[Download] ➽ Kilvert's Diary 1870-1879: Selections from the Diary of the Rev. Francis Kilvert ➽ Francis Kilvert – Bassgrotto.co.uk

Kilvert's Diary 1870-1879: Selections from the Diary of the Rev. Francis Kilvert The Reverend Francis Kilvert Kept A Diary From January 1870 For Nine Years Until His Premature Death.He Has Bequeathed To Us A Unique Day By Day Documentary Of Life As A Village Clergyman Only A Small Fraction Of What He Recorded Has Survived.This Is A Selection Edited And Introduced By William Plomer.


10 thoughts on “Kilvert's Diary 1870-1879: Selections from the Diary of the Rev. Francis Kilvert

  1. says:

    You know that weird, poignant vibe you get from old photos all those smiling people, so interesting and life like, and all so dead, dead, dead That s the feeling Kilvert s Diary gives me a kind of na ve melancholy To think that these colourful personalities, these vivid moments, are simply gone And then to reflect that we re going too, and just as fast Hate to bring you down, kids, but there it is.Maybe I m projecting my morbid anxieties onto the book, but I don t think so I think this sense of the heartbreaking ephemerality of things is woven into the text by Kilvert himself But that s one reason people keep diaries, isn t it To salvage a few odds and ends before it all goes under It may not add up to much, it may not make a damn bit of sense, but it happened and it was real and if we don t hold on to it, who will All of which is very human and touching, until you remember that the average person s diary is a vain, tedious little chronicle unless you happen to be sleeping with that person, in which case it s bound to be shattering, so just don t Personally, I can hardly bear to look at my old diaries now, and when I do, the former self I meet there isn t the sort of guy I d want to chill out and play X box with usually he s the sort of guy I d want to knee in the groin So what makes Kilvert different Well, unlike so many of us today for whom blog and journal are verbs, Kilvert just wasn t that i...


  2. says:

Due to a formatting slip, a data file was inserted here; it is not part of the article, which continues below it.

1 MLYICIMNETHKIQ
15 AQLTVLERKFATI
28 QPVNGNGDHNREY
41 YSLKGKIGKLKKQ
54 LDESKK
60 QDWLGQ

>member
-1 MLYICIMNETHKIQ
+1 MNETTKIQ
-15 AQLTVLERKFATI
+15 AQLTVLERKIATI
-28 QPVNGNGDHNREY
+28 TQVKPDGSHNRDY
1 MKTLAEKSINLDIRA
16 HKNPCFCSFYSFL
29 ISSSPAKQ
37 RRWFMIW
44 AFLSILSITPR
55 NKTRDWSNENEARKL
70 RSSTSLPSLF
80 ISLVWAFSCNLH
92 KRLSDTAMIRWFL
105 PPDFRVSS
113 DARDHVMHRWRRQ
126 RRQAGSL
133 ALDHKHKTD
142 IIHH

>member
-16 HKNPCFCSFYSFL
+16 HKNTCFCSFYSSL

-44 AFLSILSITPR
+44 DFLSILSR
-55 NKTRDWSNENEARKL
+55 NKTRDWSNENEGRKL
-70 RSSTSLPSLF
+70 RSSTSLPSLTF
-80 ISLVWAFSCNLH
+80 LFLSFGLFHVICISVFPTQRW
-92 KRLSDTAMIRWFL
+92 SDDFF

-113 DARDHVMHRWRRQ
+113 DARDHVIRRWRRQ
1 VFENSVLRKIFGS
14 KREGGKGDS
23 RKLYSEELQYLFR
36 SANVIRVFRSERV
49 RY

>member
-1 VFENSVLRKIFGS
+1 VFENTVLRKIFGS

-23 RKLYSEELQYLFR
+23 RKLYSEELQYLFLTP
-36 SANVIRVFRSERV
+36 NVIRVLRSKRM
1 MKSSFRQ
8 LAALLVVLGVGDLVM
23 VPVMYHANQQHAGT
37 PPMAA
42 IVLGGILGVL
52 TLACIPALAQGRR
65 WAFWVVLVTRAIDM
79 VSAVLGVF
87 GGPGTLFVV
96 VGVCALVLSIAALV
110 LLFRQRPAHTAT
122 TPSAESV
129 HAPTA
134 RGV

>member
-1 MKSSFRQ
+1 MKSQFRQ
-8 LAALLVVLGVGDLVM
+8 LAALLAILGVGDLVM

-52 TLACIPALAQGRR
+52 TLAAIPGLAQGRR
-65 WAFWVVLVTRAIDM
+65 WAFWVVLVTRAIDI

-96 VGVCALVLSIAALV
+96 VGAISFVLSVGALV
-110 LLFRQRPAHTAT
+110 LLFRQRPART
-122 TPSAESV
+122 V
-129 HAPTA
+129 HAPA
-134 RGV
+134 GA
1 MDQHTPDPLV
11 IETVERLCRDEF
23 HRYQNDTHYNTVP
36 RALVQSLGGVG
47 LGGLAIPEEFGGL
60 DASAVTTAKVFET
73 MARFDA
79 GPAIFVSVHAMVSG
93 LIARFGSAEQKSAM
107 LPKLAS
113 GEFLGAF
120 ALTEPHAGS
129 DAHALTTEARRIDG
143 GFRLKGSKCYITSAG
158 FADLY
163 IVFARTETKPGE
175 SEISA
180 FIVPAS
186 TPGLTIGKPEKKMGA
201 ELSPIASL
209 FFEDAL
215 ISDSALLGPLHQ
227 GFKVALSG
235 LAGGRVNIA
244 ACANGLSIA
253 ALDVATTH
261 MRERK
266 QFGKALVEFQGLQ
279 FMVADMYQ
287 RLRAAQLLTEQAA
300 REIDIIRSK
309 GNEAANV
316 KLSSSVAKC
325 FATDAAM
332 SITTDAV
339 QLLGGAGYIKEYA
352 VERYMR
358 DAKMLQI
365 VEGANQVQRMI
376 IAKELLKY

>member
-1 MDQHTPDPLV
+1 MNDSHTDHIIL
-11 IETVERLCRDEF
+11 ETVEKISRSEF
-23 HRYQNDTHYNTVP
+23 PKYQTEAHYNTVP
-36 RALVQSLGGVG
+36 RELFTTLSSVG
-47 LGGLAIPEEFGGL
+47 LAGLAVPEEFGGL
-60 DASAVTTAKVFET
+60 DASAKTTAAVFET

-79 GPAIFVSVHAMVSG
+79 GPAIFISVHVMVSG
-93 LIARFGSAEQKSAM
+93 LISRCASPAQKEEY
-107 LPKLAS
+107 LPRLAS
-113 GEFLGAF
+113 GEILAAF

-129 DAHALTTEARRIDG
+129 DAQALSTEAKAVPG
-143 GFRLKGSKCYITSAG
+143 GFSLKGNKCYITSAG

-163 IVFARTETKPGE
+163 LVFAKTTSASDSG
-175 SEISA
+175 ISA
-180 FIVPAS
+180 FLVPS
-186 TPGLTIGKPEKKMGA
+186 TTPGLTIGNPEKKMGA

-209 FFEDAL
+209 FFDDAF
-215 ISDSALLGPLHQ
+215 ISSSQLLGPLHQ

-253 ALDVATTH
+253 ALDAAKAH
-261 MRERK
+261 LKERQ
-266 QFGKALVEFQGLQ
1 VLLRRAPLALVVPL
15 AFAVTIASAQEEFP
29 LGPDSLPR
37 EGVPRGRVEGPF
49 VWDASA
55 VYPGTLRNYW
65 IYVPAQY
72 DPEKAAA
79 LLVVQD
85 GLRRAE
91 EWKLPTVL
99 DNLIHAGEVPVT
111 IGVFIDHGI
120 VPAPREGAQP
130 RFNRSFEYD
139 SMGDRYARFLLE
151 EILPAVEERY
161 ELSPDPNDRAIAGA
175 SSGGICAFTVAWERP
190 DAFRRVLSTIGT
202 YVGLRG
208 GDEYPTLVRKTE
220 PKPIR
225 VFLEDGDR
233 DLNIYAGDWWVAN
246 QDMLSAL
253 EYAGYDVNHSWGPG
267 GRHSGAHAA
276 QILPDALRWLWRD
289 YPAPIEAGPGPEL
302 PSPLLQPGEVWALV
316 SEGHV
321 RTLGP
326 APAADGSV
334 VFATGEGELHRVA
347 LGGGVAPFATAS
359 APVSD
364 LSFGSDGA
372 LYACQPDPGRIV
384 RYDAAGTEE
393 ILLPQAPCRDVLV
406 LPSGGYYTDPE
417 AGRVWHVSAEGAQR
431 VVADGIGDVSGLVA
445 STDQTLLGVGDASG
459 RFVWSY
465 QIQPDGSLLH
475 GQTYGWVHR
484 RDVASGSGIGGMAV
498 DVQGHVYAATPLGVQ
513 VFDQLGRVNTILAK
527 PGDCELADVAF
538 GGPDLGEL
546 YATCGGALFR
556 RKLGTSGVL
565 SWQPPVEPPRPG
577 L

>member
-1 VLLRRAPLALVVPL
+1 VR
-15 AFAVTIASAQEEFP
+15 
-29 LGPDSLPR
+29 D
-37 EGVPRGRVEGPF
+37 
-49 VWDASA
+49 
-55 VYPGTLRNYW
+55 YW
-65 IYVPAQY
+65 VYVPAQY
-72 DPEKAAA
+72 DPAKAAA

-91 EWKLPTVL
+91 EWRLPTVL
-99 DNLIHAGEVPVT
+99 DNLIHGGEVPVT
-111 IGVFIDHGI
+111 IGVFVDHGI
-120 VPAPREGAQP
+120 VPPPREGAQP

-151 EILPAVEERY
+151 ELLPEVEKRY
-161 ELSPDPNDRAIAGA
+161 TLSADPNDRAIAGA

very charming I had no idea the late Victorians played such wild games of croquet up to six games taking place on one lawn at once , and also I am a bit aggrieved that archery is never offered to me as a standard party activity Kilvert is a keen observer of place in this case, mostly the Hay valley area of Wales and a great describer, and often quite amusing Here is part of the first diary entry, about a woman who had a wood owl She wanted to call the owl Eve but Mrs Bridge her sister said it should be called Ruth She and her sister stranded in London at night went to London Bridge hotel.with little money and no luggage except the owl in a basket The owl hooted all night in spite of their putting it up the chimney, before the looking glass, under the bedclothes, and in a circle of lighted candles which they hoped it would mistake for the sun.Miss Child asked the waiter to get some mice for Ru...


  3. says:

    Mentioned extensively in


  4. says:

    This book was a gift from a very dear friend who mentioned his favorite entries in the diary It was fun to come across those and get a transatlantic laugh together Kilvert is so lovely and enjoys his life to crying at the beauty of it all the pretty children he loves and the trees and fields he loves and his funny welsh parishioners who tell him such great stories It s fun to look up ...


  5. says:

    This is an outstanding, and often hilarious, account of adventures in Victorian Life Francis Kilvert is so full of foibles and so matter of factly recounts even the most gruesome scenes that the writing seems surprisingly modern I especially enjoyed his accounts of dining and drunkeness, and ...


  6. says:

    One of my father s favorite books is this set of three, which he passed to me My dad was an American clergyman who loved the countryside in which the book is set, on the Welsh border, though he spent little time there and certainly did not walk the hills as Parson K did Happily inconsequ...


  7. says:

    Oddly endearing Victorian clergyman s diary The nature writing is very strong, as are the descriptions of rural life and the memories of the elderly parishioners he visits, some of whom remember back into the previous century Justifiably considered a classic of diary literature, and you ...


  8. says:

    Beautiful, enlightening, brutal and sad A private and personal account of life in a remote Welsh village which somehow or another seems to reach out from this obscurity to touch and recognise our modern lives.


  9. says:

    This book was enchanting with snippits of rural life.The changing seasons, the ringing of the bells for New Year and weddings.The customs and the people.It seems that some things haven t changed.I loved it


  10. says:

    Fascinating insight into life in a Victorian Rural setting The Gores in the book are some of my distant relatives so this was particularly helpful in my family history research..


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